• Above all it is important to carry out a fire risk assessment and ideally to have this completed by an external supplier or consultant who can provide an outside view and challenge assumptions

Select the Right Server Room Fire Suppression System

fire suppression system must be installed within high power density rooms having the potential for fire and smoke damage. Most server rooms operators opt for a clean agent-based fire protection system rather than water.

Water from overhead sprinkler systems can lead to even further damage and potentially make systems unrecoverable. Clean agent-based systems are capable of quickly suppressing a fire and with minimal equipment and room damage. The clean agent is a gas or chemical or combination selected to suit the room environment, equipment within it and meet guidelines and regulations.

It is also important to remember that the fire cannot be suppressed without an adequate supply of the clean agent. If the fire cannot be contained within the room, the fire suppressing agent can also leak out. Power also needs to be cut-off during a fire as the cause of the fire itself could be an electrical short-circuit. The HVAC system also needs to be automatically shutdown to prevent fire spreading through ducting and air flow passages.

Strong fires may require further action from local fire services as the agent may not be capable of extinguishing the fire early and the fire suppression system may only be for a localised area rather than a wider-scale building. For some sites, water sprinklers can provide additional back-up within the sensitive data area as well as within the wider building itself.

Call Reliable Fire & Security to pick the perfect fire suppression system for your server room at 708-597-4600.

Exit And Emergency Lighting

Numerous regulatory agencies and codes govern emergency lighting and exit sign requirements. Aside from being code compliant, employers must also follow the requirements of their local authority having jurisdiction (AHJ). Chicago has their unique codes and requirements for exit signs and emergency lighting. Reach out to your local fire marshal or inspector to see what the codes are regarding local emergency exit requirements.

Under 29 Code of Federal Regulation (CFR) 1910.34(c) OSHA defines “exit route” as, “a continuous and unobstructed path of exit travel from any point within a workplace to a place of safety (including refuge areas).” An exit route includes all vertical and horizontal areas along the route and consists of the following three parts:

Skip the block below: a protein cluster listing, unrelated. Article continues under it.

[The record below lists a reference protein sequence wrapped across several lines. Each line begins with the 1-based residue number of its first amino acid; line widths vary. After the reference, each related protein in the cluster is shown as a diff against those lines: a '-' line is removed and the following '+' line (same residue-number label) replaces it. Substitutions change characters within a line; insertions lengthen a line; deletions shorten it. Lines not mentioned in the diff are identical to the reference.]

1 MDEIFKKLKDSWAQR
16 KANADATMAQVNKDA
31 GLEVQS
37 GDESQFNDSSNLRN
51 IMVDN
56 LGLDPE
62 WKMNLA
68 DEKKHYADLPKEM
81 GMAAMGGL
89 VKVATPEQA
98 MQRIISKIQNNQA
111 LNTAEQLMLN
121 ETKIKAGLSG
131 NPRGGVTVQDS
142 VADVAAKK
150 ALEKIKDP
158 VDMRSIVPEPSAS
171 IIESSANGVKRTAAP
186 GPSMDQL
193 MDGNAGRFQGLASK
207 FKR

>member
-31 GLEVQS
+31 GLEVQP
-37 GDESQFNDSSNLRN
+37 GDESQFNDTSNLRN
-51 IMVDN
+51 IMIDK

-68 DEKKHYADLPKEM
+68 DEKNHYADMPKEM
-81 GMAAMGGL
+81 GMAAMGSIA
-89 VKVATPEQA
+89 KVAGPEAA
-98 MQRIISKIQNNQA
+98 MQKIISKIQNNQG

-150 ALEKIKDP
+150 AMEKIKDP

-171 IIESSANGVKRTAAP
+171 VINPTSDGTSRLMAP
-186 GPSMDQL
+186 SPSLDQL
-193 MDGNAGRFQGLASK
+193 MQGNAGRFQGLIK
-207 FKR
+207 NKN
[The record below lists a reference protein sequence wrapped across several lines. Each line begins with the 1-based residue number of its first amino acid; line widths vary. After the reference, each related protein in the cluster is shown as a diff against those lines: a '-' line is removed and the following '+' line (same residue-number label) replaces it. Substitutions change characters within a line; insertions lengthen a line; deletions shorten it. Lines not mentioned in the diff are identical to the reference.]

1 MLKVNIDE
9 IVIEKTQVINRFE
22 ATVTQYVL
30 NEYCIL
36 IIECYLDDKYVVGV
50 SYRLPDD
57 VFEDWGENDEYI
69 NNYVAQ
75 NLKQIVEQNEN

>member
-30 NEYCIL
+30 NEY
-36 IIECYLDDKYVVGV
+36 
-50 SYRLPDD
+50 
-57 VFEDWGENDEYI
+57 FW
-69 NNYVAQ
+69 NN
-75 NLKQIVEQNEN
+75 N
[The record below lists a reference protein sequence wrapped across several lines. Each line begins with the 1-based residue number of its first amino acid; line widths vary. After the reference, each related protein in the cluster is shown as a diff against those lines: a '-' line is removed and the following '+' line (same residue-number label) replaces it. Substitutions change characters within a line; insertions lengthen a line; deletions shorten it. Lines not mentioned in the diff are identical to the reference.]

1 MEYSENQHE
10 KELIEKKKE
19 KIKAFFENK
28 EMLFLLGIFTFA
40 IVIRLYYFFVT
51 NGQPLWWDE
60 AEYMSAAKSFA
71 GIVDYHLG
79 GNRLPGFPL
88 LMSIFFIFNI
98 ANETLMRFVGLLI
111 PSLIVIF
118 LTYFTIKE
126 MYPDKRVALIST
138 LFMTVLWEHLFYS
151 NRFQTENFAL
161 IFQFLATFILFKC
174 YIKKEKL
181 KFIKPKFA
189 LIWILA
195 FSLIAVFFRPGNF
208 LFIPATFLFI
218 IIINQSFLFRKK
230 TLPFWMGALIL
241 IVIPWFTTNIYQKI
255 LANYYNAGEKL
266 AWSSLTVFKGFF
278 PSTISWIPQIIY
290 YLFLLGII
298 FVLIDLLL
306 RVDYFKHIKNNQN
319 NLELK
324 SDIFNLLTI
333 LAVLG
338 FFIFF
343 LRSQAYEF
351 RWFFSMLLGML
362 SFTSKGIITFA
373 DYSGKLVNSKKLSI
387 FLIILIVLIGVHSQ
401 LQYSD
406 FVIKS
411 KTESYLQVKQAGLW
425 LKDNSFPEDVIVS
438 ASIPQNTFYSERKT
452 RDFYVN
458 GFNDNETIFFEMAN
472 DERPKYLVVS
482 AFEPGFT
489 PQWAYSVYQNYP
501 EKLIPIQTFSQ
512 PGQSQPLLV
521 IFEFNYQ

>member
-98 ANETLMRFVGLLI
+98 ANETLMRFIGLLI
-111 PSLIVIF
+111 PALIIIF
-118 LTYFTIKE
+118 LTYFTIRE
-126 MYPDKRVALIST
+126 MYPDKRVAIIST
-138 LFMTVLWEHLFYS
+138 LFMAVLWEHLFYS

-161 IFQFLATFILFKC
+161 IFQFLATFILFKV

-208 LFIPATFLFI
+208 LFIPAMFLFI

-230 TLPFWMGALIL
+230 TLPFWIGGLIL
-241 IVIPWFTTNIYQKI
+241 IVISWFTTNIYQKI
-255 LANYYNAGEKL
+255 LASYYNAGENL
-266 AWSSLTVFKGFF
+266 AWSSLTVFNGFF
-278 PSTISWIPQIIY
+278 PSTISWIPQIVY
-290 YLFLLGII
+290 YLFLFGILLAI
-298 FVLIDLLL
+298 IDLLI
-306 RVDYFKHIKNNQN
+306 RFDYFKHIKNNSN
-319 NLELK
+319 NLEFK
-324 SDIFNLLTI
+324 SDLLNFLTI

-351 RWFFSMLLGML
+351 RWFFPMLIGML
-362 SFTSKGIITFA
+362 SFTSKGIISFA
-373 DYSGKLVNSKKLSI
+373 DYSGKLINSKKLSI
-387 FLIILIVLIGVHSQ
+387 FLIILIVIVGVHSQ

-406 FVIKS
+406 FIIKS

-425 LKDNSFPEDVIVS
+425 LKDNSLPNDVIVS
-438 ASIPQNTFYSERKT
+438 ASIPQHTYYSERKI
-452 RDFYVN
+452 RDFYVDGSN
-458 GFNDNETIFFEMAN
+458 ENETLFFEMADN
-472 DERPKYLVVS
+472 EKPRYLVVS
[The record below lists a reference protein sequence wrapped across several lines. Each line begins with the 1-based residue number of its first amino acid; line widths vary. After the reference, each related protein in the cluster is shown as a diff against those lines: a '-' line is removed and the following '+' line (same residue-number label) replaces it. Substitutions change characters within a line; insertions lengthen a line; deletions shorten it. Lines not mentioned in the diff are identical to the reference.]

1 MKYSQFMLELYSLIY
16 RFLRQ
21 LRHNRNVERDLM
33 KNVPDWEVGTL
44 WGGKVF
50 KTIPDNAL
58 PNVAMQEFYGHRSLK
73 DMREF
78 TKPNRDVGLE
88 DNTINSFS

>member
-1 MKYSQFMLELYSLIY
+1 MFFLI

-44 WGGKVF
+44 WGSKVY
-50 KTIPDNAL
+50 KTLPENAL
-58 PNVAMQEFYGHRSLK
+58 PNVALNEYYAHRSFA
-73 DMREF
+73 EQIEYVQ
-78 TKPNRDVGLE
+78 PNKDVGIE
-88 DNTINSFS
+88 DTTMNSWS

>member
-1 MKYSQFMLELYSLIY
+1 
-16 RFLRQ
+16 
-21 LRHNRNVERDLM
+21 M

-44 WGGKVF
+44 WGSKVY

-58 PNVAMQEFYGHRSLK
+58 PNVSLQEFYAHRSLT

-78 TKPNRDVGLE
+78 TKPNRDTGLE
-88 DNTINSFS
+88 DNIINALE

Exit Access−means that a portion of an exit route that leads to an exit. An example of exit access is a corridor on the fifth floor of an office building that leads to a two-hour fire-resistance-rated enclosed stairway (the Exit).

Exit means that portion of an exit route that is generally separated from other areas to provide a protected way of travel to the exit discharge. An example of an exit is a two-hour fire-resistance-rated enclosed stairway that leads from the fifth floor of an office building to the outside of the building.

Exit Discharge−means the part of the exit route that leads directly outside or to a street, walkway, refuge area, public way, or open space with access to the outside. An example of an exit discharge is a door at the bottom of a two-hour fire-resistance-rated enclosed stairway that discharges to a place of safety outside the building.

OSHA’s requirements for lighting and marking exit routes are covered under 1910.37(b). It states that each exit route must be adequately lighted so that an employee with normal vision can see along the exit route and each exit must be visible and marked by a sign reading “Exit.” Additional requirements include the following:

Each exit route door must be free of decorations or signs that obscure the visibility of the exit route door.

If the direction of travel to the exit or exit discharge is not immediately visable, signs must be posted along the exit access indicating the direction of travel to the nearest exit and exit discharge. Additionally, the line-of-sight to an exit sign must be visible at all times.

Each doorway or passage along an exit access that could be mistaken for an exit must be marked “Not an Exit” or similar designation, or be identified by a sign indicating its actual use (e.g., closet).

Each exit sign must be illuminated to a surface value of at least five-foot candles (54 lux) by a reliable light source and be distinctive in color. Self-luminous or electroluminescent signs that have a minimum luminance surface value of at least .06-foot-lamberts are permitted.

Each exit sign must have the word “Exit” in plainly legible letters not less than six inches (15.2 centimeters (cm)) high, with the principal strokes of the letters in the word “Exit” not less than 3/4- inch (1.9 cm) wide.

OSHA references its acceptance of the NFPA’s emergency exit requirements under 1910.35, where it states that employers who are following the exit-route provisions of NFPA 101, Life Safety Code, meet OSHA’s requirements. OSHA also acknowledges that those following the International Code Council’s, International Fire Code, satisfy OSHA’s compliance requirements.

NFPA‘s Exit Sign Requirements

Within the 2015 edition of NFPA 101, Life Safety Code, section 7.10. It contains details regarding the placement, visibility, and acceptable forms of illumination for exit signs. NFPA states that any new exit signs must be located so that no point in an exit access corridor is more than the sign’s rated viewing distance or 100-feet, whichever is less, from the nearest sign. Exit signs with directional indicators must be placed in every location where the direction of travel to reach the nearest exit is not apparent.

The NFPA states that every sign must be readily visible and must contrast with the background where it’s placed. “No decorations, furnishings, or equipment that impairs visibility of a sign shall be permitted. No brightly illuminated sign (for other than exit purposes), display, or object in or near the line of vision of the required exit sign that could distract attention from the exit sign shall be permitted.”